A Sprint G. N.

Author

W.B.

Browse pages
Current page

1

Current page

2

Current page

3

Current page

4

Current page

5

Current page

6

Current page

7

Current page

8

Current page

9

Current page

10

Current page

11

Current page

12

Current page

13

Current page

14

Current page

15

Current page

16

Current page

17

Current page

18

Current page

19

Current page

20

Current page

21

Current page

22

Current page

23

Current page

24

Current page

25

Current page

26

Current page

27

Current page

28

Current page

29

Current page

30

Current page

31

Current page

32

Current page

33

Current page

34

Current page

35

Current page

36

Current page

37

Current page

38

Current page

39

Current page

40

Current page

41

Current page

42

Current page

43

Current page

44

Current page

45

Current page

46

Current page

47

Current page

48

Current page

49

Current page

50

Current page

51

Current page

52

Current page

53

Current page

54

Current page

55

Current page

56

Current page

57

Current page

58

Current page

59

Current page

60

Current page

61

Current page

62

Current page

63

Current page

64

Current page

65

Current page

66

At the V.S.C.C. Silverstone meeting we fell over a small racing car in the Paddock, but otherwise took no particular notice of it. Calling on Nigel Arnold-Foster the other day we realised that what had caused our tumble was his new sprint car and that really we should have taken more notice of it.

Arnold-Foster’s idea is to possess a car which is in the best tradition of the sprint cars of the late nineteen-twenties, yet which will perform adequately at present-day vintage events. Built in ten days and nights, the resultant car consists of a decently-long-wheelbase G.N. chassis with drilled side-members, into which has been installed a fairly, normal four-cylinder 1 1/2-litre side-valve Anzani engine. This engine has a “1/2-race” camshaft, a compression-ratio of 7.5 to 1, and a barrel-type Solex carburetter fed from a two-gallon Esso tin forming the fuel tank, by grace of an air-pump supplied by V. M. Herrington. Ignition is by a Watford magneto, and the exhaust stub ends at the cockpit, about 6 in. from the exhaust manifold.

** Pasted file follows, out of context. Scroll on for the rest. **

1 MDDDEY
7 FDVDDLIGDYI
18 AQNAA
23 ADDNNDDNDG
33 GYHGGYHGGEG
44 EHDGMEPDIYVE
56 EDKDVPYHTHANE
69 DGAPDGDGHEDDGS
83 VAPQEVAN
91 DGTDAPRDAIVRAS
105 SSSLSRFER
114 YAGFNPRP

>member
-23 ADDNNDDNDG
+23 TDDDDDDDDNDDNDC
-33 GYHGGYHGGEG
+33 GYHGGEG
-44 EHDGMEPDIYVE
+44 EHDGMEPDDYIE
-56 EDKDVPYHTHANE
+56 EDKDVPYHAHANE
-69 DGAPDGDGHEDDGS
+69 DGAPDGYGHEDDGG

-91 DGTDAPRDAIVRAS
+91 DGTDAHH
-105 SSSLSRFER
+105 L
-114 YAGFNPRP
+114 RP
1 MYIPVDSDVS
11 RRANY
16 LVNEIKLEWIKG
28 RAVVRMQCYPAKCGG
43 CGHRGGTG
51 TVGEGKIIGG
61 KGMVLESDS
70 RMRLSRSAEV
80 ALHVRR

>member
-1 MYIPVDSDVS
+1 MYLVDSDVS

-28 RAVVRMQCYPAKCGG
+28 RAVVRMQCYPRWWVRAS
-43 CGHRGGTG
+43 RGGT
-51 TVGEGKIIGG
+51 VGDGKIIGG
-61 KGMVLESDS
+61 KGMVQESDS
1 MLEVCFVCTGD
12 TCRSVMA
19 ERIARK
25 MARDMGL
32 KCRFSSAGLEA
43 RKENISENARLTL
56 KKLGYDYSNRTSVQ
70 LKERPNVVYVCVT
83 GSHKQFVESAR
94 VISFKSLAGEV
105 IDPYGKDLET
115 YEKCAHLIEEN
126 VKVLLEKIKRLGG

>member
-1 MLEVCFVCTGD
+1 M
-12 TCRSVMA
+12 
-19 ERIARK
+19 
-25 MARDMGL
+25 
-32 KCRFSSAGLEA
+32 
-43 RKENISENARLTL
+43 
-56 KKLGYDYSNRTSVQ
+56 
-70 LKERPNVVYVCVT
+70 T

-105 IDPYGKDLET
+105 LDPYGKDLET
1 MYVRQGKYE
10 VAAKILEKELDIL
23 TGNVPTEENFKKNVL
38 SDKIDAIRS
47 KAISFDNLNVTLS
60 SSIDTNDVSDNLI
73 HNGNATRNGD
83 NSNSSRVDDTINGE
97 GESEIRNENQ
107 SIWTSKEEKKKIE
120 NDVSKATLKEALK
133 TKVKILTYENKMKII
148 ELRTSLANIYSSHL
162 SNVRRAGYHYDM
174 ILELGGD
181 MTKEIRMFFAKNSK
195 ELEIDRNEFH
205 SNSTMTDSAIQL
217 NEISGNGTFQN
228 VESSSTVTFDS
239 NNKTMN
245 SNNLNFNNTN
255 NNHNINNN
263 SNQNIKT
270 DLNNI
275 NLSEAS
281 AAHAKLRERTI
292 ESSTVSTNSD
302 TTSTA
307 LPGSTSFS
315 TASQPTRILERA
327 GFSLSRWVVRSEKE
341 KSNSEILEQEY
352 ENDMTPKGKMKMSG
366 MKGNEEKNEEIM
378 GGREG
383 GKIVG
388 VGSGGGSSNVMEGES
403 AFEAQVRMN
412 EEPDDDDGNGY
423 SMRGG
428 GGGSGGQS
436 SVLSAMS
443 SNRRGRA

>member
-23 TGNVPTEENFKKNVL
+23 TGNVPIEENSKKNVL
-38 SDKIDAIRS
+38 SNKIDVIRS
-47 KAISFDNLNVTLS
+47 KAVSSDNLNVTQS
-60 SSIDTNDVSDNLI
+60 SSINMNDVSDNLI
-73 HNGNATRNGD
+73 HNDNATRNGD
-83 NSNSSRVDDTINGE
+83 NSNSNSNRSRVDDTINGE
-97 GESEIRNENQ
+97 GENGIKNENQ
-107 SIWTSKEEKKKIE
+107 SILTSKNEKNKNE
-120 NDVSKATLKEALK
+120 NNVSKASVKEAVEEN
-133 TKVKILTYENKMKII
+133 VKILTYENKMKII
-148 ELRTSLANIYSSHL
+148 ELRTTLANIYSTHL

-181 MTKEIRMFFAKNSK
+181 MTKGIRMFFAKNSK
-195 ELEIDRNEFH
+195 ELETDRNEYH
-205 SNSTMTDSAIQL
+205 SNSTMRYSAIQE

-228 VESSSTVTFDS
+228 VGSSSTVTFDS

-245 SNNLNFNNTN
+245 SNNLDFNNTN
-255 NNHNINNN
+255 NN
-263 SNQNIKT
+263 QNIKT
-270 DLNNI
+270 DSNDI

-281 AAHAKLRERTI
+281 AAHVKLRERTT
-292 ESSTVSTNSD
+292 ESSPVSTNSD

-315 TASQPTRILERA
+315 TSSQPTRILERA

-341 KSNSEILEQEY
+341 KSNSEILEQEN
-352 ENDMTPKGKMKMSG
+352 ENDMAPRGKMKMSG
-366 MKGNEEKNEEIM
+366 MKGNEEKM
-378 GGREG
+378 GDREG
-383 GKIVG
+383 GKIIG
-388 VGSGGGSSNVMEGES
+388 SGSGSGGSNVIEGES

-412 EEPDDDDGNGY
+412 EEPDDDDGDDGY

The drive passes through a “bitsa” clutch, largely modified from pure-G.N. to part-Frazer-Nash after it blew-up and savaged the driver’s legs, and a 16-in, propeller-shaft to G.N. bevel-box and a two-speed dog-clutch-and-chain G.N. transmission. For Prescot ratios of 6.2 to 1 and 8.3 to 1 art used; for Silverstone they are changed to 3.5 and 4.5 to 1.

The solid back axle is located by specially-long dural radius arms, made originally by Dick Caesar, and the chassis boasts one tubular cross-member fabricated by the same gentleman.

Front suspension is Morgan-type, ex-Freikaiserwagen, there are Morgan front brakes, but no back brakes, and the front wheels are G.N., with home-made hubs each having four roller bearings. The back wheels are built onto G.N. hubs and carry 5.20 by 15 tyres; the front tyre size is 3.50 by 19. The wheelbase measures 7 ft. 2 in. and the front track is 4 ft. 1 in., the rear track 3 ft. 7 in,

The low bonnet terminates in a swept-up scuttle and cockpit from the ex-Watkins G.N. and a wasp-like tail ending flush with the back wheels covers the fuel tank, the intrepid driver witting between the chains in an ex-Horsa glider seat which has been reduced in width so that it is no longer possible to wear a parachute.

The steering is geared 1/3 of a turn lock to lock and the lock is quite generous and full lock used frequently to retain control.

The tiny radiator, carrying a G.N. hub badge, is a delightfully narrow affair, specially made up for the car out of a Ford shell. The weight distribution is about 50/50 and this G.N. Special weighs 6 1/2 cwt., or about half as much as Arnold-Foster’s Anzani Frazer-Nash, which, incidentally, has Salmson front brakes, and a homemade deflector cylinder head. Amongst his considerable stock of Anzani spares the owner has the twin-overhead-camshaft engine with roller-bearing crankshaft and Roots blower used by the late E. A. D. Eldridge, this having been installed in a special Frazer-Nash chassis before the war, but later replaced by a Meadows engine. Next year it. is hoped that this engine can he built up and used in this very pleasant and potent “period” G.N. — W. B.